Looking more closely at the data split by utility size, the average annual capital expenditure on wastewater is surprisingly similar across all utility sizes; in the region of $275 to $300 per property. The reported figures over the last decade do indicate that small and medium sized utilities may be investing less, on average, on wastewater infrastructure.
While there may be a variety of reasons for this, it will be of some concern if a trend of reduced investment is reflected in a similar reduction in wastewater service level KPIs (including sewer main breaks and chokes).
Despite the significant reported drop in per property wastewater expenditure over the last year (11%); the overall reported capital expenditure on wastewater has remained reasonably stable since 2017 at around $2.7 billion dollars per year – with a drop of 2.9% from 2019-20 to 2020-21 based on reported figures.
Wastewater Operating Cost per Property
The report saw 66 of 86 utilities submit data on operating cost per property to supply wastewater services. The following utilities in each category reported operating their networks at the lowest cost:
Table 3: Wastewater operating cost per property (Indicator F14)
|Small (10,000 – 20,000 properties)||City of Kalgoorlie-Boulder (NT)||$168.96|
|Medium (20,000 – 50,000 properties)||Rockhampton Regional Council (QLD)||$294.59|
|Large (50,000 – 100,000 properties)||Toowoomba Regional Council (QLD)||$243.35|
|Major (100,000+ properties)||South Australian Water Corporation (SA)||$231.92|
Residential Wastewater Bill
The cost to provide services is impacted by a wide range of factors, including but not limited to: age of assets, condition of assets, density of population, climate and topography. The table below lists the lowest residential wastewater bill in each category for the 20/21 period.
Table 4: Typical residential wastewater bill (Indicator P14)
|Small (10,000 – 20,000 properties)||Armidale Regional Council (NSW)||$465|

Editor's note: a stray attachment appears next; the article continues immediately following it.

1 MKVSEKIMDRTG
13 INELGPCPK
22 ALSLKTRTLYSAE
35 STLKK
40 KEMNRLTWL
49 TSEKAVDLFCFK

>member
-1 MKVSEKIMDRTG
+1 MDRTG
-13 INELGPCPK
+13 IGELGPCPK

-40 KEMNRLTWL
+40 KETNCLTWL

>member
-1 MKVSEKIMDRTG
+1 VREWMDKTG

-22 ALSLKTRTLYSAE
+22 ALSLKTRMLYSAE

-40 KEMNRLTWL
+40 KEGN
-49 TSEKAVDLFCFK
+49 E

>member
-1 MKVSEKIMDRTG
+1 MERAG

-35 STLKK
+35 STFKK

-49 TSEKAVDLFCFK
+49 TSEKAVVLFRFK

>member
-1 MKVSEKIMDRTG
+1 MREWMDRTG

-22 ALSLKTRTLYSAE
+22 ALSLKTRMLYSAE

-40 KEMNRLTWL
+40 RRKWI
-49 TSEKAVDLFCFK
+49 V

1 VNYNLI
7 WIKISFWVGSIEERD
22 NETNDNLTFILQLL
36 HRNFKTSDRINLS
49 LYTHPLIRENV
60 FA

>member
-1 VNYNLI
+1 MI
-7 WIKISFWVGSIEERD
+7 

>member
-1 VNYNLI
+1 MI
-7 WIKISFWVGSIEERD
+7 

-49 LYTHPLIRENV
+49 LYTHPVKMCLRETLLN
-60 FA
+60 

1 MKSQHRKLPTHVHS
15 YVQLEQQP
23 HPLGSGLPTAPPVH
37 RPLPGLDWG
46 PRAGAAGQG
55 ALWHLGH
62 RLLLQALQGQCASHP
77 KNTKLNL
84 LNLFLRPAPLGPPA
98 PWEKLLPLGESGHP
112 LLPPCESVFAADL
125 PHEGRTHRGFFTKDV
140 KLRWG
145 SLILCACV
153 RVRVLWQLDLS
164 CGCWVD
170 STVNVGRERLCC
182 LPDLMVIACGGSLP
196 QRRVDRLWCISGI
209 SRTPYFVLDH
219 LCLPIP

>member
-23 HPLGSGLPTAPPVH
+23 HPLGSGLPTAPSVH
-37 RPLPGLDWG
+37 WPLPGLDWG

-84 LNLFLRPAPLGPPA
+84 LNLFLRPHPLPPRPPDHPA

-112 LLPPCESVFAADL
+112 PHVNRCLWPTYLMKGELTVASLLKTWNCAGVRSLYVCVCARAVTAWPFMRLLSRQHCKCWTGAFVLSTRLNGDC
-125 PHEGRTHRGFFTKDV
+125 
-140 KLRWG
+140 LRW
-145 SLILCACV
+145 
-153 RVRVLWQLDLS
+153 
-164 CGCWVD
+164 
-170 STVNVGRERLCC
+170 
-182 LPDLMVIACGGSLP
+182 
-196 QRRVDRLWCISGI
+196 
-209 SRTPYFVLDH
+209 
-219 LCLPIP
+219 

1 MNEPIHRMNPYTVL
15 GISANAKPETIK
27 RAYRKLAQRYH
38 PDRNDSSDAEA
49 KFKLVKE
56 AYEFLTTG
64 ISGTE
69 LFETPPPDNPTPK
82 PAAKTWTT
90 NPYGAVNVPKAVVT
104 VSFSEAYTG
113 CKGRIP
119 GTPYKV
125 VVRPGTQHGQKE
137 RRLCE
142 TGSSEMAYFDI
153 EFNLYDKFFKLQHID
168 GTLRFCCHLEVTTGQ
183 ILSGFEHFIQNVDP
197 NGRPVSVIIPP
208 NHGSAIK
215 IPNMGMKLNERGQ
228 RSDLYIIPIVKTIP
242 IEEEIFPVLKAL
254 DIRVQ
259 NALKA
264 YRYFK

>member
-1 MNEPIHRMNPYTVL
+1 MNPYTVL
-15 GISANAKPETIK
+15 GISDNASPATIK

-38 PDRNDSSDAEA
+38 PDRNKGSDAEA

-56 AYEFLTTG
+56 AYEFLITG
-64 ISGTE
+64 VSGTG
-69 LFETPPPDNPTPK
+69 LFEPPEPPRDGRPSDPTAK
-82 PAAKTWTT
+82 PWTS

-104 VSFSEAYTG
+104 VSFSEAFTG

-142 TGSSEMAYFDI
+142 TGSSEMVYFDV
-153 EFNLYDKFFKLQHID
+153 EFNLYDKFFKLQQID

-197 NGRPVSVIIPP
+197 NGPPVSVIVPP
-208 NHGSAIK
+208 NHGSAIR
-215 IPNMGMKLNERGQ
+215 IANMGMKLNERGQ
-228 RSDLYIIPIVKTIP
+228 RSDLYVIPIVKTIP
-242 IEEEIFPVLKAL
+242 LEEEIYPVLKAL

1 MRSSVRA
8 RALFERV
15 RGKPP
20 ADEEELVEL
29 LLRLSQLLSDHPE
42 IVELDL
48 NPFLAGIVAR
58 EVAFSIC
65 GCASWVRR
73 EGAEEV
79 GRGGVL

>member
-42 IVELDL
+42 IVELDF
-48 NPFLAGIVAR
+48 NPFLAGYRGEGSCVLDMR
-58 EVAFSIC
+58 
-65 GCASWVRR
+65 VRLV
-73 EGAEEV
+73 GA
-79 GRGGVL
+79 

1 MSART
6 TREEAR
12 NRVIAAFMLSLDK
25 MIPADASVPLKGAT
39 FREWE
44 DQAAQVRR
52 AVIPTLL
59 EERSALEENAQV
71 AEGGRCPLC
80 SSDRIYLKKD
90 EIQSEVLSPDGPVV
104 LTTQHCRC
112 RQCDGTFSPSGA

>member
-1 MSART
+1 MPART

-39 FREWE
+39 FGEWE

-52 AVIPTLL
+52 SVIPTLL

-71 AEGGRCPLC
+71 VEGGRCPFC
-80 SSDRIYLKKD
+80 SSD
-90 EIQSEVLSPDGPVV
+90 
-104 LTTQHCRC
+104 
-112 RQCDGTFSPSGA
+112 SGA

|Medium (20,000 – 50,000 properties)||Lower Murray Water (VIC)||$491.84|
|Large (50,000 – 100,000 properties)||North East Region Water Corporation (VIC)||$239.16|
|Major (100,000+ properties)||City West Water Corporation (VIC)||$347.92|
The report indicates 57% of utilities had a reduction in the typical residential wastewater bill with Central Coast Council seeing the largest change (-24%). However nationally, the overall trend was only marginal (<1% decrease).
1 Wastewater mains breaks and chokes is intended to include:
- Gravity sewer mains
- Rising (pumped) mains
- Low pressure mains
- Vacuum system mains
- Property connections
- Treated effluent mains
- Recycled water mains
It can be questioned whether failures on pumped rising mains and chokes within gravity sewer networks should fall under the same metric. While these asset types are intrinsically connected to form the majority of a sewer network, they operate under very different conditions and the mode and cause of failure are often quite distinct.
The information and data for this snapshot is sourced from Part A and Part B of the National performance report 2020–21: urban water utilities. It has been used under the Creative Commons Attribution 3.0 Australian License.